Skip to content

Archives

Sandplain grassland network field trip out at
the Foundation’s Head of the Plains property (Photo: Kelly Omand)

Nantucket’s sandplain grasslands are upland plant communities unique to this region of North America. Once common along the northeastern seaboard, residential, and commercial development and succession to shrublands has all but eliminated these habitats from other coastal areas from Long Island, New York to coastal Maine. It is currently estimated that between 85-98% of the worldwide acreage of these habitats have been lost since the 1850’s, with the vast majority of remaining sites occurring on Nantucket, Tuckernuck, and Martha’s Vineyard. These iconic hot spots for biodiversity are important conservation priorities because of their relative rarity, limited geographical range, and the diversity of uncommon plant and animal species they support.


Rare plant species are marked with flags during monitoring
at Head of the Plains (photo: Kelly Omand)

Sandplain grasslands are relatively flat, open habitats similar to the prairies found in the Midwest. They are generally found on the southern shoreline of Nantucket, geologically known as the outwash plain, where fine sand and debris were deposited by glacial meltwaters. Because of their coastal location, they are also threatened by sea level rise, erosion and other impacts associated with climate change. As the name implies, they are dominated by grasses interspersed with patches of low growing shrubs and annual and perennial wildflowers including a predominance of aster and goldenrod species.

Several members of the Foundation’s science staff serve on the steering committee of the Sandplain Grassland Network, a regional partnership among researchers and managers that formed in 2016 to advance understanding and effectiveness of the management of sandplain grasslands. The Network shares methods and understanding gained from experiences with managing grasslands across the region to better protect and foster the unique and rare species that sandplain grasslands support. After several years of collaborative work, the Network just released a new web-based report (http://sandplaingrassland.net/) that describes sandplain grassland management successes, lessons learned from past actions and recommendations for improving management going forward. The report contains information from published literature, scientific reports and from interviews with more than 30 researchers and managers who have many decades of hands-on experiences managing sandplain grasslands across the habitat range.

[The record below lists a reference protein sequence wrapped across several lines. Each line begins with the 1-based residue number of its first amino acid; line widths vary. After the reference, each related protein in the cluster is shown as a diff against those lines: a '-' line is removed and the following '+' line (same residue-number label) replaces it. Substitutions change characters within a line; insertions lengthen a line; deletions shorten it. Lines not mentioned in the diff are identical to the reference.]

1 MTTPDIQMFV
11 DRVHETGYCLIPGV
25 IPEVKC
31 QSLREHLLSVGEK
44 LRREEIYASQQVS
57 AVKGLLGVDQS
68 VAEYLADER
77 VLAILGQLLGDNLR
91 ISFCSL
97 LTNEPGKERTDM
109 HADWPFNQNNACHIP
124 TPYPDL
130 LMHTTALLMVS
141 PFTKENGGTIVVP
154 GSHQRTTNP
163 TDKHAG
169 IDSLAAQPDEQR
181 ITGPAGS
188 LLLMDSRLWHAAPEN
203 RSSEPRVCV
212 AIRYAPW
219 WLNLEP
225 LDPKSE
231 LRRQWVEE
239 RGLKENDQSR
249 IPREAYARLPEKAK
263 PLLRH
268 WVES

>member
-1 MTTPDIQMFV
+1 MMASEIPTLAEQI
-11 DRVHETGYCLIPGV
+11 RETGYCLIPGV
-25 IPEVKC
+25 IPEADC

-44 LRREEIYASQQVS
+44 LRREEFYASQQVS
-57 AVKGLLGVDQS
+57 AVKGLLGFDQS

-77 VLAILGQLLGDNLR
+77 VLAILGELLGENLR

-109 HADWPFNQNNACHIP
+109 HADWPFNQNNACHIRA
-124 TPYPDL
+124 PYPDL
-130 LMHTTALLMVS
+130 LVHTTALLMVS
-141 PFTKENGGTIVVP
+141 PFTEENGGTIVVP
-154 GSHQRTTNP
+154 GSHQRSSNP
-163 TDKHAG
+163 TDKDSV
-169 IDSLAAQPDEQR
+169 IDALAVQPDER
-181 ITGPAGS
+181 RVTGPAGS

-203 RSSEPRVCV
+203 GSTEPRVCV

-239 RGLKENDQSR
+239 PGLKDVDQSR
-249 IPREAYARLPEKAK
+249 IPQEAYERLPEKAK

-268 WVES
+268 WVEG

A screen shot of the Sandplain Grassland Network’s new website:
http://sandplaingrassland.net/

One of the key findings from the report is that renewed efforts are needed to manage the encroachment of woody vegetation that has been steadily increasing in many sandplain grasslands across the region despite ongoing management efforts. More effective management will require increased use of established management techniques such as mowing and prescribed fire, experimentation with more “outside the box” techniques such as livestock grazing and disk harrowing, and implementation of combinations of techniques that maximize ecological benefits and can be implemented on a predicable basis. The report also urges greater use of these techniques during the growing season, as past research has demonstrated that this is the time of year when efforts to reduce woody shrub cover will be most effective.

Disk harrowing for sandplain grassland restoration
at Head of the Plains (photo: Karen Beattie)

The report contains case histories that describe the success and challenges of management of grasslands in specific places across the region. In particular, the Foundation’s Squam Farm sheep grazing research and Serengeti disk harrowing and native seed addition project are highlighted. Also included are recommendations for improving monitoring of vegetation and wildlife that inhabit these areas to better document how these species respond to management. A reference library of publications and reports that describe previous management actions and experiments is included, many of which have not been generally available until now. New challenges that will arise in managing sandplain grasslands and their biodiversity in the future in the face of climate change, sea level rise and increasing pressures from more intensive human use of adjacent coastal lands are also described.

Sandplain Grassland Network Participants and affiliations.

As one of the largest conservation landowners of this rare habitat across its range, the Foundation is an important stakeholder and key participant in this collaboration. We look forward to continued work with our partners, which will include publication of a summary of the just-completed web-based report, participation in collaborative management and research projects and opportunities to visits other grassland sites and learn from their management successes and challenges.  The Sandplain Grassland Network consists of representatives from Nantucket Conservation Foundation, Linda Loring Nature Foundation, Central Pine Barrens Coalition, the Massachusetts Natural Heritage & Endangered Species Program, The Nature Conservancy, The Trustees of Reservations, and the Woods Hole Research Center. Contributors range from Kennebunk, Maine to Long Island, New York.


The Nantucket Conservation Foundation is a private, non-profit land trust that depends on contributions from our members to support our science projects, conservation property acquisitions and land management efforts. If you are not already a member, please join us now! www.nantucketconservation.org

Scroll To Top